Asian Art Museum
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About the Asian Art Museum
The elegant Art Deco building in the Capitol Hill neighborhood of Seattle opened in 1933 as the original home of the Seattle Art Museum. The building became the domain of Asian Art in 1994 when SAM opened a new museum downtown.
This Art Moderne landmark was built by the Paris-trained architect Carl F. Gould and holds the personal collection from the late Dr. Richard E. Fuller, the founder of the museum. The museum offers a rich dive into some of SAM's renowned traditional masterpieces along with contemporary Asian art.
One Museum, 3 Locations
Did You Know?
– SAM’s first “blockbuster” was the 1940 exhibition of Japanese works from the collection of Manson F. Backus, which drew an astounding 73,000 visitors.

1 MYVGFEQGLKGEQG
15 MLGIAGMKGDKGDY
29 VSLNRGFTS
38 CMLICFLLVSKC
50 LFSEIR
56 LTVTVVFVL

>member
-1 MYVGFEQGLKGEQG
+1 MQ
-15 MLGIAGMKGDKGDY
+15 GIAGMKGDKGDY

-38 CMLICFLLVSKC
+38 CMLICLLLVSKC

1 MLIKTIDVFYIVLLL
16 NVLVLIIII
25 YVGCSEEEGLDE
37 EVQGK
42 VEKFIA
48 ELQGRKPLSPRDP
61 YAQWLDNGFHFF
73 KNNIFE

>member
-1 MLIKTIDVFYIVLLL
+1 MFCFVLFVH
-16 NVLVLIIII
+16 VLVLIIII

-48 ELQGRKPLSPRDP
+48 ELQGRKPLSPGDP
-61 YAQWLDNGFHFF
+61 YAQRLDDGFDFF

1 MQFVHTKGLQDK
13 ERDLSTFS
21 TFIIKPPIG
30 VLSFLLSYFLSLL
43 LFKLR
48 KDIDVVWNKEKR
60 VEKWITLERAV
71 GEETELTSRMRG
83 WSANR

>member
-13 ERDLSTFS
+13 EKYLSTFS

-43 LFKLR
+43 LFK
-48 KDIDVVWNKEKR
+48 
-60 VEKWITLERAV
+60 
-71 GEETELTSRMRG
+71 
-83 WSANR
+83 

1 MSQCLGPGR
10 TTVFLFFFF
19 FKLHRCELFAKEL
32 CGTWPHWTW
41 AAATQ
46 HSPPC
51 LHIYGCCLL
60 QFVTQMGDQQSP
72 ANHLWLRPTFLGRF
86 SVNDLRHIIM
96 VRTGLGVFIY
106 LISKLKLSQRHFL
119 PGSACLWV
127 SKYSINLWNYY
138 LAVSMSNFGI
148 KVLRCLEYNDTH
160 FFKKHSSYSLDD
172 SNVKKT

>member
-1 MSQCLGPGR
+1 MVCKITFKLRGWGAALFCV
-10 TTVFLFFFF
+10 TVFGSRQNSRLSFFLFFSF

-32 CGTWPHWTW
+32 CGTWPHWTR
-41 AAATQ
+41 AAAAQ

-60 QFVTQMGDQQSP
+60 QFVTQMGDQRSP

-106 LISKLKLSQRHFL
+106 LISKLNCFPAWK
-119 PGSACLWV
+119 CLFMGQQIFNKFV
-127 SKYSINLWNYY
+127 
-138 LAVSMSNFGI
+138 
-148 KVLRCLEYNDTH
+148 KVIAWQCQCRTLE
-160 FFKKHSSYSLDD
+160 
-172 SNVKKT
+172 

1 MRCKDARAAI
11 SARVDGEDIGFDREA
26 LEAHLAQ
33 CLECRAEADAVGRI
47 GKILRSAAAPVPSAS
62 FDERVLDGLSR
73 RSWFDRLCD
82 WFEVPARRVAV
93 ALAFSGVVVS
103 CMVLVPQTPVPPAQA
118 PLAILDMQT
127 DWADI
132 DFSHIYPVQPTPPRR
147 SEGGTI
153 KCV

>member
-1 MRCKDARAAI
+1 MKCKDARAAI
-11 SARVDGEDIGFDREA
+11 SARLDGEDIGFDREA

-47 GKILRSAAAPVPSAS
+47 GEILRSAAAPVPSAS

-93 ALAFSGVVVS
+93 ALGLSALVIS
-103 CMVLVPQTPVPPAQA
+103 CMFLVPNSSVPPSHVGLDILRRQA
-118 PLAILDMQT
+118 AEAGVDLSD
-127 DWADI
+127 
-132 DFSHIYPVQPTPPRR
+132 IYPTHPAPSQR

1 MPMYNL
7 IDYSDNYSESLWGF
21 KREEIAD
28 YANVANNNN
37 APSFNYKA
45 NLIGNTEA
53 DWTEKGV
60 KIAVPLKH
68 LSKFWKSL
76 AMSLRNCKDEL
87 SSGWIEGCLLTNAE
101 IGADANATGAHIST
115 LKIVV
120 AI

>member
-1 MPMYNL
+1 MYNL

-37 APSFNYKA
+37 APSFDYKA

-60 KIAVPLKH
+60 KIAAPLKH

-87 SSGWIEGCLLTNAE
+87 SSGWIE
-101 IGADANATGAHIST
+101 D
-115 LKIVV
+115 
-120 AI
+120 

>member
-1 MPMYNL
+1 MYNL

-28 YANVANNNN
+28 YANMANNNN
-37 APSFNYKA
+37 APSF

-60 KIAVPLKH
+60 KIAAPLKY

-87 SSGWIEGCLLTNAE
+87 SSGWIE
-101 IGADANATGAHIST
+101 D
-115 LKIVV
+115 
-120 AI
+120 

– Within the first six months of opening to the public in 1933, 300,000 people visited the museum.
Art Deco Building
Architect Carl F. Gould (1873-1939) was one of the major shapers of modern Seattle. In the early part of the century he was responsible for some of the city's most distinguished homes and public buildings.
He and his partner Charles Herbert Bebb developed the University of Washington campus plan. They designed and executed many of its finest buildings, including the renowned Suzzallo Library and the Henry Art Gallery.
Take a Look
Be a Part of SAM
This video captures some of the exciting experiences that you'll find in SAM's three locations.
What Else is There?
– The Victorian-style Volunteer Park Conservatory greenhouse, across from the museum, has a magnificent collection of tropical pants.
– A focal point of the park, at the western edge of the hill in front of the Asian Art Museum, is the Isamu Noguchi's sculpture, Black Sun, a natural frame, a natural frame from which to view the Space Needle, the Puget Sound, and the Olympic Mountains.